Some people argue that a beautiful site gives a project an advantage from the outset, but it also lays down a challenge to which the architects must rise, as a building that misinterprets an extraordinary site can feel like a desecration. This challenge was particularly pertinent in the Herbsts’ case as the site was so completely covered in pohutukawa that four of the trees had to be cut down to allow the home to be constructed. The owners, who live in Auckland and use the home as a weekend getaway, had a right to build there and were clear about their desire to do so, but they were equally clear that any such building was to be as sensitive as possible. The first key decision, made in conjunction with city planners, was to preserve the perimeter of pohutukawa facing the road and beach, and remove some of the trees behind this fringe to create a buildable space.
The home that rose on the site is an attempt to honour the pohutukawa that were cut down to make way for it. To achieve this, Lance Herbst says, “the building needed to have the memory of the trees.” And so the couple designed a pair of two-storeyed blocks - one containing two bedrooms, the other the main bedroom above a single garage - to represent metaphorical tree-stumps.In the current edition of Home, Jeremy Hansen writes of the Home of the Year, a house near the beach at Piha built on a site that “was so completely covered in pohutukawa that four of the trees had to be cut down to allow the home to be constructed.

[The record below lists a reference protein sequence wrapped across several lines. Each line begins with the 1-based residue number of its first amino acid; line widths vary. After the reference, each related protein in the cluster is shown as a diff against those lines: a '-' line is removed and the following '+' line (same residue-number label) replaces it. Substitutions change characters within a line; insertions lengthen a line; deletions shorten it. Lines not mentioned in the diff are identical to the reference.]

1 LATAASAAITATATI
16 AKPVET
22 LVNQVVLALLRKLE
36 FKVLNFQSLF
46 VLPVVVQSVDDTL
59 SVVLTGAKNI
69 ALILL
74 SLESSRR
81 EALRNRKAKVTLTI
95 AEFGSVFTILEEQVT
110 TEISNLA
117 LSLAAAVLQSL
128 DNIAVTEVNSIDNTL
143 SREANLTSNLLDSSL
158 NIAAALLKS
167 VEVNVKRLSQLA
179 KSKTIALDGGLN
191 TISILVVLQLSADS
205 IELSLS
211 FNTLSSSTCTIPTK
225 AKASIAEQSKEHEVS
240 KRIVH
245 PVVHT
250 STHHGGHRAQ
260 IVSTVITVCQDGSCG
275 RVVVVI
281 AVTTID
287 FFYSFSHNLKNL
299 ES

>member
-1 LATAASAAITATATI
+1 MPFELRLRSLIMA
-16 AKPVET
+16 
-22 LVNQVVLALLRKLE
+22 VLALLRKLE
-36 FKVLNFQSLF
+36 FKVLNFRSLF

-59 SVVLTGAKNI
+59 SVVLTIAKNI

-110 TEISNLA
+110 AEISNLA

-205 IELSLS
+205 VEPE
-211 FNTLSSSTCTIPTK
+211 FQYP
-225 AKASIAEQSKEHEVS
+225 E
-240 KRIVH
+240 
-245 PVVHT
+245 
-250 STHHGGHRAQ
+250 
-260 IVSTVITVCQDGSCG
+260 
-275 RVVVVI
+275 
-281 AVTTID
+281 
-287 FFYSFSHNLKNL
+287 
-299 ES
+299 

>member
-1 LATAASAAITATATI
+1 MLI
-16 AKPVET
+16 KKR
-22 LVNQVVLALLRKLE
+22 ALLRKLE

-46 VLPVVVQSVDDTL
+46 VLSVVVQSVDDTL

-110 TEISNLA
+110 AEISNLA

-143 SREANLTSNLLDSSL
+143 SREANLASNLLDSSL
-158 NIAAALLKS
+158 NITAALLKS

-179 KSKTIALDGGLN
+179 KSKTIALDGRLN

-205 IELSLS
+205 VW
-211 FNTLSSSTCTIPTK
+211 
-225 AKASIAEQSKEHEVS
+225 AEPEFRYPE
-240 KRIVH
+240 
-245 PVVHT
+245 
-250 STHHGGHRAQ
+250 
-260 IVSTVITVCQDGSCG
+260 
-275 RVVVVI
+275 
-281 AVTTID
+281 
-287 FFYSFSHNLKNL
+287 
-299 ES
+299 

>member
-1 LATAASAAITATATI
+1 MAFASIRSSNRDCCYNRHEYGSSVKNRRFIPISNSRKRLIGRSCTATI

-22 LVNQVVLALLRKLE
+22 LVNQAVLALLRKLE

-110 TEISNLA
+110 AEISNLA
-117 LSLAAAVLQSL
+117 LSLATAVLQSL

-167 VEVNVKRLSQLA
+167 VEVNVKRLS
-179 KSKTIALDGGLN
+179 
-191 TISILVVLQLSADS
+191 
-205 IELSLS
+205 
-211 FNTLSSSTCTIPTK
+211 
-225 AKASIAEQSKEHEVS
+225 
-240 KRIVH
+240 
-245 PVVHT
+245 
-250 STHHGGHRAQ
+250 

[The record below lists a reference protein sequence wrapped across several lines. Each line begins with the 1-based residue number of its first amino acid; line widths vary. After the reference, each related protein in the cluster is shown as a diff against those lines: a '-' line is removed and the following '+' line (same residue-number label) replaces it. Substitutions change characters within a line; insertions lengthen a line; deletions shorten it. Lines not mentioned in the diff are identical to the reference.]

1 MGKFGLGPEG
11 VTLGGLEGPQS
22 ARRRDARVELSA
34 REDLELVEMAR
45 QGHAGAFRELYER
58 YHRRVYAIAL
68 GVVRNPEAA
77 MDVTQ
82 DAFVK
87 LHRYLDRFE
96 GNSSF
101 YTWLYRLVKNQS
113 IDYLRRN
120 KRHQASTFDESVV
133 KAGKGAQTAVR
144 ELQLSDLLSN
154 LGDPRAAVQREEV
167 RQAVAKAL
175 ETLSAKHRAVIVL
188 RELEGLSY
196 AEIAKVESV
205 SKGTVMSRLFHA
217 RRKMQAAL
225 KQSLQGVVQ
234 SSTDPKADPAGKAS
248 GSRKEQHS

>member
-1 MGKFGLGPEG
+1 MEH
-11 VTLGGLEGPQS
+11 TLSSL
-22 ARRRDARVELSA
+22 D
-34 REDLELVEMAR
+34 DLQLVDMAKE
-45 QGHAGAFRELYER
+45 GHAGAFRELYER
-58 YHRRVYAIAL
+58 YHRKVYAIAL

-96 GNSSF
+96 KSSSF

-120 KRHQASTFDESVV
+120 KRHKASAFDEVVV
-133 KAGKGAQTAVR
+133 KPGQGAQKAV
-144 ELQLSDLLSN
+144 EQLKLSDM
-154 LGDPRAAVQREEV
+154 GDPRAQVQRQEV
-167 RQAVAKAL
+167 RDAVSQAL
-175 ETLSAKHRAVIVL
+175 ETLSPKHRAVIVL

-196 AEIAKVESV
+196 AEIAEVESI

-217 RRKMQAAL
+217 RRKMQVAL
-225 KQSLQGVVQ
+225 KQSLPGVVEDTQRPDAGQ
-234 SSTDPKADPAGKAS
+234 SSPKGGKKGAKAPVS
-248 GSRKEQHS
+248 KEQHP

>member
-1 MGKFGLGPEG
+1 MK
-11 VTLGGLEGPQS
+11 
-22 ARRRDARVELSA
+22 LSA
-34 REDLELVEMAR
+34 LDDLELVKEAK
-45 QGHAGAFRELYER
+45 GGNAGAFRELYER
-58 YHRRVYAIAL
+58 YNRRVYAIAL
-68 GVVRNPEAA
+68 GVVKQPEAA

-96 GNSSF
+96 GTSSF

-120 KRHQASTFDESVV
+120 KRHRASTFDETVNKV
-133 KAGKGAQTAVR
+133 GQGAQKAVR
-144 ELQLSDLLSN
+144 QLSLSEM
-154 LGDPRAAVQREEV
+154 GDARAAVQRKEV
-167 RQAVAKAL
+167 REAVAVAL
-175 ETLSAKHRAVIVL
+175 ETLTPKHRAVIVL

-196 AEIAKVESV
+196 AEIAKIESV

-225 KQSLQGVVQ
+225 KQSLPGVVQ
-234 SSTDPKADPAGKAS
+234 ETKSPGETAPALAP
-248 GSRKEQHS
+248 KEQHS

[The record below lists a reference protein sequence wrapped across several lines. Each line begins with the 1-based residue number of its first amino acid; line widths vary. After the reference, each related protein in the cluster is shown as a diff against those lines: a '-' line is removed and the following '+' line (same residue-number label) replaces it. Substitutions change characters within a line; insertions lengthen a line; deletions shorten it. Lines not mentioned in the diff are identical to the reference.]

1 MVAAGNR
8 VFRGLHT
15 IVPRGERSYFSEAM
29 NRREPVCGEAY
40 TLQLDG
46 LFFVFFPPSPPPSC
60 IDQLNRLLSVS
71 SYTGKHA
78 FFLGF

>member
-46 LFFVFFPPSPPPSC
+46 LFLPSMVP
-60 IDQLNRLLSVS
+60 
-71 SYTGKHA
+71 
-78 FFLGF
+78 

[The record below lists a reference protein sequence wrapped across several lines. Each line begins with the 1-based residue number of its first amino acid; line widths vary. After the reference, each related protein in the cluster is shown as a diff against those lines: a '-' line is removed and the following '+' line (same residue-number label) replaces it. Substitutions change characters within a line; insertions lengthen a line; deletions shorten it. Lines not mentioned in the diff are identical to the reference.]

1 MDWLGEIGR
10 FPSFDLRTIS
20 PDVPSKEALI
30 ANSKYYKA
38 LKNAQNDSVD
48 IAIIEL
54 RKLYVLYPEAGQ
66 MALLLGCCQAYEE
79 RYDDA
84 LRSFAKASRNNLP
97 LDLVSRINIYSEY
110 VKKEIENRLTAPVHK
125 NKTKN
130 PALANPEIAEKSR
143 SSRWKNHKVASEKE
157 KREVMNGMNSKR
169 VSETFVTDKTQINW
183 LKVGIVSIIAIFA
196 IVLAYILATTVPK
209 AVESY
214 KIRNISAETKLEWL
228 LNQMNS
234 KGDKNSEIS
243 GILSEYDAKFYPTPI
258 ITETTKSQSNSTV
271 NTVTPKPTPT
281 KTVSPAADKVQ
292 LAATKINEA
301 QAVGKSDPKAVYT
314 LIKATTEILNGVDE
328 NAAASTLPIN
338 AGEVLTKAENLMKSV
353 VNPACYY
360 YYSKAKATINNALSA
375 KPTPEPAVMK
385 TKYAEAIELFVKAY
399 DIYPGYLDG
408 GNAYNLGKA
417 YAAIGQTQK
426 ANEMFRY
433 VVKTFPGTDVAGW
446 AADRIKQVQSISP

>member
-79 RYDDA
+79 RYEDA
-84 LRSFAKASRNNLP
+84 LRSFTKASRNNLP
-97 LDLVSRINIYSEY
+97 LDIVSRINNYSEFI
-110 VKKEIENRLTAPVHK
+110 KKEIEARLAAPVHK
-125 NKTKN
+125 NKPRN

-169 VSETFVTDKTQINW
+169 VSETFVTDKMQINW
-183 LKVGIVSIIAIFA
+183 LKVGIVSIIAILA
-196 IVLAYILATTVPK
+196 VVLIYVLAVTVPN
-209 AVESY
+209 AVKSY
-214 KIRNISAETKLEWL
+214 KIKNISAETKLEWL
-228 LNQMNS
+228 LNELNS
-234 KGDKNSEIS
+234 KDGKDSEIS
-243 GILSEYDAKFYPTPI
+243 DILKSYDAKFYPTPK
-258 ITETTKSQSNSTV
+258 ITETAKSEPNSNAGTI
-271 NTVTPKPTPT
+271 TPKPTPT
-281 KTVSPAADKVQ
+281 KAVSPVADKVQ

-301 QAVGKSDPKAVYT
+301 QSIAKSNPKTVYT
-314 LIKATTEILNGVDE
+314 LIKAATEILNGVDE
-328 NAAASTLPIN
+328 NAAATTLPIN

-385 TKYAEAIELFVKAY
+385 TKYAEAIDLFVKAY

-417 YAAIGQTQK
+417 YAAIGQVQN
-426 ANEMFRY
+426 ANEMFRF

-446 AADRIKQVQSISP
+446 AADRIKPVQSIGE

Well, yes, there is a reason for that: long before it became a site, the location of the house was a stand of pohutukawa trees. They grew there, these trees, heedless of the future needs of wealthy people who want a weekend getaway a few kilometres away from their home. But these people came, with a right to build. Thus it was that the edges of the stand became a perimeter or fringe and its centre became a buildable space. Thus it is that the choosing of words can make such a difference in the changing of meaning. And thus it came to pass that trees were felled and a house was built.
“The home that rose on the site is an attempt to honour the pohutukawa that were cut down to make way for it.” One might think this sentence circular. One might also think the best way to honour the trees would have been to build the house somewhere else, or not to build it at all. But the owners had a right to build. In order to honour the trees, the architects decided that building needed to have the memory of the trees. So they made a design and had it constructed from other trees. The whereabouts of the pohutukawa trees are not disclosed.
You can watch a film about it:
As Jeremy Hansen comments, “The use of architectural metaphor - a home being inspired by the trees around it, in this case - is fraught with peril. A promising thematic conceit can seem chunky, self-indulgent and lacking in nuance when realised in built form.”
Such conceit can also seem glib. As the judges of Alcohol Sponsorship Press Awards remark, “architects are wankers.”